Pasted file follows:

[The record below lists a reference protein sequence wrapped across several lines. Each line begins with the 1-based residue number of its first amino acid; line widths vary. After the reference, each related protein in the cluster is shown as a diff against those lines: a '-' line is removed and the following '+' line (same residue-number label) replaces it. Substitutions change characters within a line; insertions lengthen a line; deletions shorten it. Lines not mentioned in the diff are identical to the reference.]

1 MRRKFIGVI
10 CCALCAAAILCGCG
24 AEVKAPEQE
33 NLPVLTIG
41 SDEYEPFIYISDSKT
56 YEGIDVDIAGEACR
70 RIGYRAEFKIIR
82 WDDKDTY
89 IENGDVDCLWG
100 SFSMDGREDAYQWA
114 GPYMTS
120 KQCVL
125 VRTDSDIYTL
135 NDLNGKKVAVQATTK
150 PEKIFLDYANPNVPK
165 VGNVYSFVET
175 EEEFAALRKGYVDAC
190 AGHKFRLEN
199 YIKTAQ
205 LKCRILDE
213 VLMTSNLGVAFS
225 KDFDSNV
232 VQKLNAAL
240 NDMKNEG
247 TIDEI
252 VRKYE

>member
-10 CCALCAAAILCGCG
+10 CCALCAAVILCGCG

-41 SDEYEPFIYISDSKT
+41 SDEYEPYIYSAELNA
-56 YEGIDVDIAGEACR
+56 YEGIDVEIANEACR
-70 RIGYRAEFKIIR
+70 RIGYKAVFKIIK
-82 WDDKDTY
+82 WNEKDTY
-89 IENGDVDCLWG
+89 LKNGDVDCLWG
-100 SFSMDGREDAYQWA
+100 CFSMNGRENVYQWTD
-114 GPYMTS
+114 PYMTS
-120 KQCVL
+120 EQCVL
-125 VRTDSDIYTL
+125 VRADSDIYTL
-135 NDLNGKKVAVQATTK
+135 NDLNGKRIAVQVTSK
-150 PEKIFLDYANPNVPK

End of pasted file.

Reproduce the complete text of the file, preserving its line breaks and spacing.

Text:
[The record below lists a reference protein sequence wrapped across several lines. Each line begins with the 1-based residue number of its first amino acid; line widths vary. After the reference, each related protein in the cluster is shown as a diff against those lines: a '-' line is removed and the following '+' line (same residue-number label) replaces it. Substitutions change characters within a line; insertions lengthen a line; deletions shorten it. Lines not mentioned in the diff are identical to the reference.]

1 MRRKFIGVI
10 CCALCAAAILCGCG
24 AEVKAPEQE
33 NLPVLTIG
41 SDEYEPFIYISDSKT
56 YEGIDVDIAGEACR
70 RIGYRAEFKIIR
82 WDDKDTY
89 IENGDVDCLWG
100 SFSMDGREDAYQWA
114 GPYMTS
120 KQCVL
125 VRTDSDIYTL
135 NDLNGKKVAVQATTK
150 PEKIFLDYANPNVPK
165 VGNVYSFVET
175 EEEFAALRKGYVDAC
190 AGHKFRLEN
199 YIKTAQ
205 LKCRILDE
213 VLMTSNLGVAFS
225 KDFDSNV
232 VQKLNAAL
240 NDMKNEG
247 TIDEI
252 VRKYE

>member
-10 CCALCAAAILCGCG
+10 CCALCAAVILCGCG

-41 SDEYEPFIYISDSKT
+41 SDEYEPYIYSAELNA
-56 YEGIDVDIAGEACR
+56 YEGIDVEIANEACR
-70 RIGYRAEFKIIR
+70 RIGYKAVFKIIK
-82 WDDKDTY
+82 WNEKDTY
-89 IENGDVDCLWG
+89 LKNGDVDCLWG
-100 SFSMDGREDAYQWA
+100 CFSMNGRENVYQWTD
-114 GPYMTS
+114 PYMTS
-120 KQCVL
+120 EQCVL
-125 VRTDSDIYTL
+125 VRADSDIYTL
-135 NDLNGKKVAVQATTK
+135 NDLNGKRIAVQVTSK
-150 PEKIFLDYANPNVPK